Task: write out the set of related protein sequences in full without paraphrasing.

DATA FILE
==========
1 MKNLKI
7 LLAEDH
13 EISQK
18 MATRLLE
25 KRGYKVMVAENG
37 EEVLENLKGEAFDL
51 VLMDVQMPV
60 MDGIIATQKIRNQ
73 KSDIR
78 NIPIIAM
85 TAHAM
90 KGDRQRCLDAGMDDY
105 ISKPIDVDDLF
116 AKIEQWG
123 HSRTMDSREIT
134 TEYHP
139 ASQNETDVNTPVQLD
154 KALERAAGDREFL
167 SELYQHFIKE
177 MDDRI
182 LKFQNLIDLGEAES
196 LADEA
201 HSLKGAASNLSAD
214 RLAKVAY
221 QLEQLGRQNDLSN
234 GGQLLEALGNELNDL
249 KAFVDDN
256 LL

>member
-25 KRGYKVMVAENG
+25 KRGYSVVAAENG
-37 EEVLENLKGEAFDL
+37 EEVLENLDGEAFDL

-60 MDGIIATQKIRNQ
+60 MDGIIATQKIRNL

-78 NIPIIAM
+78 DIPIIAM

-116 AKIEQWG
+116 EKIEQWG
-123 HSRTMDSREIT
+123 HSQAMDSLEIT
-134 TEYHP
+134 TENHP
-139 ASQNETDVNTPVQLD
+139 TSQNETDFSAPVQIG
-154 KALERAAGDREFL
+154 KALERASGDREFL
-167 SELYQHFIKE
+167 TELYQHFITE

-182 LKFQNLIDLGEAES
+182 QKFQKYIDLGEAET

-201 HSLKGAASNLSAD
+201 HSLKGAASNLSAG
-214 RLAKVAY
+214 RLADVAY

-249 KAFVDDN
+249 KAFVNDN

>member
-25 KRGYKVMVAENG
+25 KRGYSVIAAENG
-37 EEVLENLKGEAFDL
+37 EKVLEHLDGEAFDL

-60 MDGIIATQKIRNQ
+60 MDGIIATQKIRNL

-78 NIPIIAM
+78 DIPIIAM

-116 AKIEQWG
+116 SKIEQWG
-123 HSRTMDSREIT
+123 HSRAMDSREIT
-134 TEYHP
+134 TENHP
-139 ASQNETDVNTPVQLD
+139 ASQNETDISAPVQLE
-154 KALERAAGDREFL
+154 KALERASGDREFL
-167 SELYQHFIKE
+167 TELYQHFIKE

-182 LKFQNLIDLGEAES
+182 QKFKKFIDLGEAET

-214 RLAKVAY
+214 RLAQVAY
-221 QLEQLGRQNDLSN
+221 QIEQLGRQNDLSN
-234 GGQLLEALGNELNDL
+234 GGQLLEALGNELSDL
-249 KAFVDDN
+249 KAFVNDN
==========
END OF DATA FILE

1 MKNLKI
7 LLAEDH
13 EISQK
18 MATRLLE
25 KRGYKVMVAENG
37 EEVLENLKGEAFDL
51 VLMDVQMPV
60 MDGIIATQKIRNQ
73 KSDIR
78 NIPIIAM
85 TAHAM
90 KGDRQRCLDAGMDDY
105 ISKPIDVDDLF
116 AKIEQWG
123 HSRTMDSREIT
134 TEYHP
139 ASQNETDVNTPVQLD
154 KALERAAGDREFL
167 SELYQHFIKE
177 MDDRI
182 LKFQNLIDLGEAES
196 LADEA
201 HSLKGAASNLSAD
214 RLAKVAY
221 QLEQLGRQNDLSN
234 GGQLLEALGNELNDL
249 KAFVDDN
256 LL

>member
-25 KRGYKVMVAENG
+25 KRGYSVVAAENG
-37 EEVLENLKGEAFDL
+37 EEVLENLDGEAFDL

-60 MDGIIATQKIRNQ
+60 MDGIIATQKIRNL

-78 NIPIIAM
+78 DIPIIAM

-116 AKIEQWG
+116 EKIEQWG
-123 HSRTMDSREIT
+123 HSQAMDSLEIT
-134 TEYHP
+134 TENHP
-139 ASQNETDVNTPVQLD
+139 TSQNETDFSAPVQIG
-154 KALERAAGDREFL
+154 KALERASGDREFL
-167 SELYQHFIKE
+167 TELYQHFITE

-182 LKFQNLIDLGEAES
+182 QKFQKYIDLGEAET

-201 HSLKGAASNLSAD
+201 HSLKGAASNLSAG
-214 RLAKVAY
+214 RLADVAY

-249 KAFVDDN
+249 KAFVNDN

>member
-25 KRGYKVMVAENG
+25 KRGYSVIAAENG
-37 EEVLENLKGEAFDL
+37 EKVLEHLDGEAFDL

-60 MDGIIATQKIRNQ
+60 MDGIIATQKIRNL

-78 NIPIIAM
+78 DIPIIAM

-116 AKIEQWG
+116 SKIEQWG
-123 HSRTMDSREIT
+123 HSRAMDSREIT
-134 TEYHP
+134 TENHP
-139 ASQNETDVNTPVQLD
+139 ASQNETDISAPVQLE
-154 KALERAAGDREFL
+154 KALERASGDREFL
-167 SELYQHFIKE
+167 TELYQHFIKE

-182 LKFQNLIDLGEAES
+182 QKFKKFIDLGEAET

-214 RLAKVAY
+214 RLAQVAY
-221 QLEQLGRQNDLSN
+221 QIEQLGRQNDLSN
-234 GGQLLEALGNELNDL
+234 GGQLLEALGNELSDL
-249 KAFVDDN
+249 KAFVNDN